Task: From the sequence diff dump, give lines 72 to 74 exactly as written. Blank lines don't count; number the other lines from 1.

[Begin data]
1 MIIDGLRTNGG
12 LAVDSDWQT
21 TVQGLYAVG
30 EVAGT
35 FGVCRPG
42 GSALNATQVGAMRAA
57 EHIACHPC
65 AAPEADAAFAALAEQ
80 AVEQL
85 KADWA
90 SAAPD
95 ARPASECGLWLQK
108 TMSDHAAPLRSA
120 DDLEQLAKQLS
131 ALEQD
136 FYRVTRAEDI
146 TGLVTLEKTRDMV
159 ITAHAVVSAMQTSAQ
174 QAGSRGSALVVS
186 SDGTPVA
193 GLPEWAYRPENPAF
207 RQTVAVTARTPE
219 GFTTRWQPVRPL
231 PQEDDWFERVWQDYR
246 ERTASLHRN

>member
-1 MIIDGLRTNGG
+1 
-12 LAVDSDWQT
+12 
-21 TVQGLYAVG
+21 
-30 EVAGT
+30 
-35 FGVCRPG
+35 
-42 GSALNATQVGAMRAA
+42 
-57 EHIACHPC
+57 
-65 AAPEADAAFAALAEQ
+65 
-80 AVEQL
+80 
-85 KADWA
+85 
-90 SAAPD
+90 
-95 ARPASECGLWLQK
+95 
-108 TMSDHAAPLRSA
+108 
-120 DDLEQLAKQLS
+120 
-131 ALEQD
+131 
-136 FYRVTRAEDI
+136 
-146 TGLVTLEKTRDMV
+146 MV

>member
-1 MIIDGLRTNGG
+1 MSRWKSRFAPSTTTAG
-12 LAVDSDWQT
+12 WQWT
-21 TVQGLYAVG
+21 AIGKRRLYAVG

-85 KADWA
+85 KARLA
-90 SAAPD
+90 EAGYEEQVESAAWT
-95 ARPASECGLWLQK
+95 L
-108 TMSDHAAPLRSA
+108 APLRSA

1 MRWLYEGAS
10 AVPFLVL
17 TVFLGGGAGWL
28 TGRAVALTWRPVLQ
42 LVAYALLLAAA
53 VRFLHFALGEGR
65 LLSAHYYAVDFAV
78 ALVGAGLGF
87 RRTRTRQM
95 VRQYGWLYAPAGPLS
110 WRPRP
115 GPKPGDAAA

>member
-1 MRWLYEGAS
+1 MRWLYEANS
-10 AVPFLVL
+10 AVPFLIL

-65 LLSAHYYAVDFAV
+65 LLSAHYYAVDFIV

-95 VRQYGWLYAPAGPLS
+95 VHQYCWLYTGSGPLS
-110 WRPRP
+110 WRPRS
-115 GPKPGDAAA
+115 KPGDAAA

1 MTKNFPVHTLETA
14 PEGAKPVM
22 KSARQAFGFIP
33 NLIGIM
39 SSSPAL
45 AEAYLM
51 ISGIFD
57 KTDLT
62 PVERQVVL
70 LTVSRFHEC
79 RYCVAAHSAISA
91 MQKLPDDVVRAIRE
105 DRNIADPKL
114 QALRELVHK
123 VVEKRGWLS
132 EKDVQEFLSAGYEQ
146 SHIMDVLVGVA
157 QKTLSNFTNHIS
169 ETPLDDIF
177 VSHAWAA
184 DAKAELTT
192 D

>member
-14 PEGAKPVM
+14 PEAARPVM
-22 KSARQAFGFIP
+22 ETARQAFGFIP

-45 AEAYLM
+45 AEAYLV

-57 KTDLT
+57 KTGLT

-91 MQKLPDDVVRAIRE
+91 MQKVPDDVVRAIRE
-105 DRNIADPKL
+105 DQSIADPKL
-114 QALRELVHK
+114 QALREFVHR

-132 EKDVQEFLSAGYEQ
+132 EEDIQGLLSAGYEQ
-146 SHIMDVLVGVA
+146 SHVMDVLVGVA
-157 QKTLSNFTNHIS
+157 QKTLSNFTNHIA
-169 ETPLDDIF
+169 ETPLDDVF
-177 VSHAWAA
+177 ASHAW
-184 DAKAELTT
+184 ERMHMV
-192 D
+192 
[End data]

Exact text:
-95 ARPASECGLWLQK
+95 L
-108 TMSDHAAPLRSA